It would be even easier for me to get along with other people if I could just respond to questions about my heritage the way I’ve seen so many Irish-Americans respond: with a breezy “oh yeah, I’m not really anything, just Irish. Pretty boring, huh?” Every time I’ve heard that type of sentiment uttered the obvious subtext has been “we’re just random Europeans and as such we’re just a bunch of standard issue white people and thus have no non-boring narrative of overcoming adversity and oppression.” Think of all the fun I could have ogling some gorgeous British royal or other and being breathlessly swept away by all the grandeur and pomp of everything from a wedding to some princess’ s morning sickness. But no, that would be too easy. I just have to be fully educated about Ireland’s 800 of struggling for independence from Britain. I just have to see the British crown as the symbol of British infamy in Ireland, infamy that includes not one (Cromwell) but two (the Great Hunger) attempts at genocide. I can’t seem to conveniently forget little things like non-stop cultural imperialism that all but wiped out the Irish language and Irish customs, multiple plantations of Ireland that took ownership of the land away from the native people, the Penal Laws that made it a crime to be an Irish Catholic in Ireland, the Act of Union that attempted to make Ireland cease to exist as a nation, and the repeated attempts of everyone from Wolfe Tone to Pearse and Connolly to Bobby Sands to take Ireland back from the British that were just as repeatedly met with repression, execution, and treating Irish patriots like common criminals. Let me tell you, it’s made more than one conversation about the Queen and her allegedly heroic stands and equally alleged apologies a bit awkward. What I wouldn’t give to just glide through life agog at Pippa Middleton (that’s the sister, right?) under the blissful delusion that I’m some sort of Catholic WASP, untouched by centuries of brutal conquest.
There’s a not a thing wrong with being a WASP of course. There’s not much wrong with being royal family watcher. I’m neither. I know exactly who I am and where I’m from and what that means. What it means, in part, is that I’ve chosen a path other than the one of least resistance because I know the path of greatest resistance was forced upon people who share my heritage.
Not only does being Irish mean I have to know and explain my people’s unfinished struggle for freedom, it means I now have to identify with everyone else who has gone and is going through the same thing. If I didn’t care so much about being Irish, I could just pretend that things like colonization and its attendant bigotry was just stuff that happened to other people. I could cheerfully look down my nose at a Native American who isn’t all that crazy about Columbus Day or an African-American appalled at any part of the Voting Rights Act suddenly being in jeopardy. Those could just be their problems. But I just had to be all gung-ho Irish and thus realize that imperialism and discrimination happened to people with last names like mine and if I didn’t want to be an utter hypocrite I had to give a damn about it when it happened to someone else. Better yet, I’m an Irish-American with a very clear and fond memory of his immigrant grandfather, the one who came here and did every kind of difficult and dangerous job you can think of from construction to mining in order to support his family. There goes resenting immigrants and thinking they’re taking away anything but the most thankless and backbreaking gigs this country has to offer. I suppose I could still at least be suspicious of Muslim immigrants and see them all as dangerous terrorists who can’t be trusted and who practice a spooky backward religion. When have the Irish ever been accused or terrorism or had their loyalty questioned just because of who they were? And since when did any of us practice a religion seen as backward and spooky?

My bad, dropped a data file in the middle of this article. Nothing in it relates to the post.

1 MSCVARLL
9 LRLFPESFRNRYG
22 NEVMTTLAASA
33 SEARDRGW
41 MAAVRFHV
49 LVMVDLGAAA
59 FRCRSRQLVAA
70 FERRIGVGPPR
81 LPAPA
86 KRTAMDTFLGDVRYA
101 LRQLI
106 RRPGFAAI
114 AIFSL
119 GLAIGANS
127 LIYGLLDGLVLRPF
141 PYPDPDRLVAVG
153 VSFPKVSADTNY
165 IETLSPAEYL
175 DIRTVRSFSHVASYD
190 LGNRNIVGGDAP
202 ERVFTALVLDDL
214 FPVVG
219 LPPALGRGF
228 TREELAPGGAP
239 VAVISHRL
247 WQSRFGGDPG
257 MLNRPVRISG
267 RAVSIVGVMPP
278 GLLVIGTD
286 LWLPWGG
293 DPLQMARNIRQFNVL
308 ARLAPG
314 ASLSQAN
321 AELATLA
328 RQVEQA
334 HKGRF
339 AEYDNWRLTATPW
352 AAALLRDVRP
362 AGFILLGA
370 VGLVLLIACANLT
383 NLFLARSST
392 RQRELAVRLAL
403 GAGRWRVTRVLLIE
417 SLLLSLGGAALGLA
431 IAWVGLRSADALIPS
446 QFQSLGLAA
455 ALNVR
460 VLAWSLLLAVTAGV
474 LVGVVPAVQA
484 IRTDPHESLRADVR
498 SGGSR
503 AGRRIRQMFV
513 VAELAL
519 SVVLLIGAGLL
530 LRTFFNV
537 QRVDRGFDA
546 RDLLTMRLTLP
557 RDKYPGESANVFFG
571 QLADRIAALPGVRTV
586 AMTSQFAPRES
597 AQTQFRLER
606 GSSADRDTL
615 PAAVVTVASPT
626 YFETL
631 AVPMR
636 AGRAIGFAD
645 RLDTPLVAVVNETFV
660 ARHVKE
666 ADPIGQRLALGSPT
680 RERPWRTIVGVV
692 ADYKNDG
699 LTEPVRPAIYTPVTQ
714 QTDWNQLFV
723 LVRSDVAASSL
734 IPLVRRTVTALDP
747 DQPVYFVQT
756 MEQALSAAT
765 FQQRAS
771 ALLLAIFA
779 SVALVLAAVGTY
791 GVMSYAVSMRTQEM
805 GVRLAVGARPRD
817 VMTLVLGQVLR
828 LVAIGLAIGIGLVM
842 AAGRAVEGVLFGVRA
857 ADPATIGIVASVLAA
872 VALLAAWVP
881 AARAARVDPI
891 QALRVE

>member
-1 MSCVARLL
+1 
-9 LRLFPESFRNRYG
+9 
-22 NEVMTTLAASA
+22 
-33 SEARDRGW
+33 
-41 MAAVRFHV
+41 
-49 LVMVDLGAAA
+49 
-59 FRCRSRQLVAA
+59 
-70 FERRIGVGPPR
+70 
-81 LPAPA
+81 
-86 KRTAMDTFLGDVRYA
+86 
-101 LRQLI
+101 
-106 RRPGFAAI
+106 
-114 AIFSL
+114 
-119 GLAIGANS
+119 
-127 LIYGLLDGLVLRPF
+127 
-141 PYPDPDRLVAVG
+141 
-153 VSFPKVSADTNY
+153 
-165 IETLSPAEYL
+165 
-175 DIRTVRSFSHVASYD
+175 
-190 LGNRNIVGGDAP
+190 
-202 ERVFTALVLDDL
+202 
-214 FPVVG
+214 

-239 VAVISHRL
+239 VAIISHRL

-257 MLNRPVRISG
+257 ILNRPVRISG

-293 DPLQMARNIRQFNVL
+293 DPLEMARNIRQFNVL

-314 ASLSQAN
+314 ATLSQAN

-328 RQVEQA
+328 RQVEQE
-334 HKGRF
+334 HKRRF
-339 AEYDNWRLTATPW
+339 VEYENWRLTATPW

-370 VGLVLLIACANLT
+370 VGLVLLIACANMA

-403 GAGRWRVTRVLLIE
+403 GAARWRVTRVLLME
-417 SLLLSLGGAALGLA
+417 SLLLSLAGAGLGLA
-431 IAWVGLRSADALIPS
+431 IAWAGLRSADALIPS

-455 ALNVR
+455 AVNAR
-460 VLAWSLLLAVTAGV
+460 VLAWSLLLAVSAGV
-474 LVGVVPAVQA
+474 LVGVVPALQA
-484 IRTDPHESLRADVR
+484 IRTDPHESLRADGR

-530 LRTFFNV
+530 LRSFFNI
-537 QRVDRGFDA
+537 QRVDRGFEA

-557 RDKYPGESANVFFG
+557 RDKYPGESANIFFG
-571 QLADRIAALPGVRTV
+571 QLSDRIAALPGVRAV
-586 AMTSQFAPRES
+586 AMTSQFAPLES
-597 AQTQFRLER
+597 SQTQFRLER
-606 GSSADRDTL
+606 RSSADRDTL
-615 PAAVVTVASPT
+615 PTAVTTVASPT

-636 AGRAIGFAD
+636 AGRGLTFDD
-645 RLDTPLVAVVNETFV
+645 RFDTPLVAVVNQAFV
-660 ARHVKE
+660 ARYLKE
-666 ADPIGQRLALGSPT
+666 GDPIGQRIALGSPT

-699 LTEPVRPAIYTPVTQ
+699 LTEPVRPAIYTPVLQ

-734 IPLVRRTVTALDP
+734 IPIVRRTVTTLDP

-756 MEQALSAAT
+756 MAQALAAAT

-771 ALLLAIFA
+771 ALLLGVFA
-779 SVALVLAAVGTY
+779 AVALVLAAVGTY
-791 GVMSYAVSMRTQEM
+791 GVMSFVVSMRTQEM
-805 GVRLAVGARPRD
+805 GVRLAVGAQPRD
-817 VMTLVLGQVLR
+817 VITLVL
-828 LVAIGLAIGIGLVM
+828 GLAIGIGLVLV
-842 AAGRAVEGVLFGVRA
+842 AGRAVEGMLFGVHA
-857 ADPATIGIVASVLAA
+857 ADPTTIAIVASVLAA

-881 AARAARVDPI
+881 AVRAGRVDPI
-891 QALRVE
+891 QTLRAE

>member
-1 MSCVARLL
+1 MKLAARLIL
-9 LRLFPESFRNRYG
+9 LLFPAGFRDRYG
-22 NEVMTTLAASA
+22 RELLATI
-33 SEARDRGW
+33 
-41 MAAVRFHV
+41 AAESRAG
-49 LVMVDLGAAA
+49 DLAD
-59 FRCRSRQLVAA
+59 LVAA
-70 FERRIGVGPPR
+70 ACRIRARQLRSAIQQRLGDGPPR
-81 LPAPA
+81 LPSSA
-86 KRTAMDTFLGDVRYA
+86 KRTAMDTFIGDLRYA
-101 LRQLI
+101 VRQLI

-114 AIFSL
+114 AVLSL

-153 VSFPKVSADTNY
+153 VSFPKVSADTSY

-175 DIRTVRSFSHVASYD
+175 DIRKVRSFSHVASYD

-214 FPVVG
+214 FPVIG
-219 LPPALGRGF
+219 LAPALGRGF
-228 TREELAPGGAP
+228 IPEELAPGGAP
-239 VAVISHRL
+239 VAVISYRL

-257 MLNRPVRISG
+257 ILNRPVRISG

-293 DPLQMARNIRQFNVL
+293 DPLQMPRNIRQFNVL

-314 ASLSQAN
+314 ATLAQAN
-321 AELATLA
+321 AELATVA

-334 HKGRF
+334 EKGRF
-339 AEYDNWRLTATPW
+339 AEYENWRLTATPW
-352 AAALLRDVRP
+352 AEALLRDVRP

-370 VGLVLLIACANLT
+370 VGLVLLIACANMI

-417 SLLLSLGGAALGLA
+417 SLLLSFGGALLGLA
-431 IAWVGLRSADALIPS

Oh…right. Moving on then.
I’d love to let myself off the hook. I’d love to just reduce being Irish being pale and drinking a lot. It’s always much easier to be a stereotype than to know and embrace what you actually are and take responsibility for it. I fall far short of doing that perfectly. I just know I have an obligation to make an effort to do that. I’m an Irish-American. I can’t just blow that off. I can’t pretend it doesn’t make me different. Not better, not worse, just different. Distinct. I’m part of an ongoing story of a people that isn’t exactly like anyone else’s. I also know that story is enough like a lot of other people’s to realize that they’re just as human as I am and that I’d better not expect them to be a stereotype either.
St. Patrick’s Day: a great day to be Irish.
If you’re going to be Irish, you have to be Irish the other 364 days too.
And if you’re going to be Irish, you have to mean it.